For a funeral, it was a nice one. And it had all the food that goes with it.
Before lunchtime, church ladies warmed the fellowship hall with casserole dishes on card tables. I counted twenty-seven thousand devilled eggs. And there was, of course, fried chicken.
“He was my brother,” said one man with red eyes. “Still remember watching Saturday cartoons with him, seems like yesterday.”
The man didn’t even fill his plate.
The white-haired woman across from me wore a houndstooth skirt suit. She spoke with an accent so thick, I could hardly understand her.
“I know where MY son is,” she said. “And I’m looking forward to joining him one day, ‘cause I know where I’m goin’ when I die.”
She smiled at her own remark.
Would that I were as fearless as my elders.
The widow of the deceased is middle-aged. She is pretty. Stone-faced. She has not shed a single tear.
“We think Mom’s still in shock,” whispered the daughter. “When the hospital called and gave her the news, Mom never even cried.”
The fellowship hall was alive with small-town people. Children were noisy from too much sweet tea, running in circles.
The memorial service ran long. The preacher went over by fifteen minutes.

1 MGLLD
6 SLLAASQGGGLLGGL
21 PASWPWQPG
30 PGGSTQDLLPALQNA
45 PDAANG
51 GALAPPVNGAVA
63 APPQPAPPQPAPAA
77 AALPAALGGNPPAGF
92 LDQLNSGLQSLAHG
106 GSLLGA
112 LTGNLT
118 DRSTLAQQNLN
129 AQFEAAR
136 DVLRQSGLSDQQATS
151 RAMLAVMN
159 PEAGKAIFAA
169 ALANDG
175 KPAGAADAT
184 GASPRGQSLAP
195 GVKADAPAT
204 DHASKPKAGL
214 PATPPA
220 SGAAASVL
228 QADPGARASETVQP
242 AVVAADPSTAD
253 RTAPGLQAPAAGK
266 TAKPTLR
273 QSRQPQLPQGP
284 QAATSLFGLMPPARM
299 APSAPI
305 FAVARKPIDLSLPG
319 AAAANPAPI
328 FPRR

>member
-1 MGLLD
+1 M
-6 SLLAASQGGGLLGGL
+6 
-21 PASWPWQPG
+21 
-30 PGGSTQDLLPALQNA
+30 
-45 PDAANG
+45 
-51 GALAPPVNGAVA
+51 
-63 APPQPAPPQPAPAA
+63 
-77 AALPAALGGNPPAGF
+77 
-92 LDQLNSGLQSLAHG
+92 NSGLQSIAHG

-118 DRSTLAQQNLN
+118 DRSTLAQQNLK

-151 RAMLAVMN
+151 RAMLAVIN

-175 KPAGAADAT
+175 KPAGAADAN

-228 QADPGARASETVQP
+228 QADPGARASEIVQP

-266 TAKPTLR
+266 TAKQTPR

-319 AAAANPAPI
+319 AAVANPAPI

People filed out doors and crawled into cars. A string of vehicles rolled along a two-lane highway with headlights on.
Oncoming cars pulled over for the procession. One driver hopped out of his truck and bowed his head.
I hope this tradition never dies.
There was graveside scripture. The Twenty-Third Psalm. No matter how old I get, when I hear those verses I’m twelve, listening to Daddy’s eulogy.
“…I will fear no evil,” said the preacher in a slow drawl.
There was a hymn, sung by a man who is a part-time law-enforcement officer, part-time chicken farmer. He had a voice like a cello.
“His farm eggs are the best,” one woman whispered to me. “Much better than storebought.”
He sang four verses of “Amazing Grace.”
When he sang, the daughter of the deceased cried. Her brother cried. Parents, uncles, friends, and cousins cried.
The widow did not. She only stared.
When service was over, people lingered. Most took turns swapping stories.
“Remember when your daddy took me fishing when I’s a kid?” I overheard one man say.
I heard another: “He treated me like I was family…”
The widow sat without moving.
An elderly woman came behind her. She hugged the stiff woman. She was a small lady—five-foot maybe. She embraced and would not let go. It was uncomfortable to watch.
“I love you,” the old woman said.
“Oh, please,” said the widow.
“No,” said the old woman. “I LOVE you.” And the old girl held her tight.
That’s when it happened.
You could hear it from the other side of the cemetery. The widow let out a moan so deep it rattled the grass. It had been a long time coming.
The two-person hug turned into a pile of twenty-six people, including the preacher.
It was a nice funeral.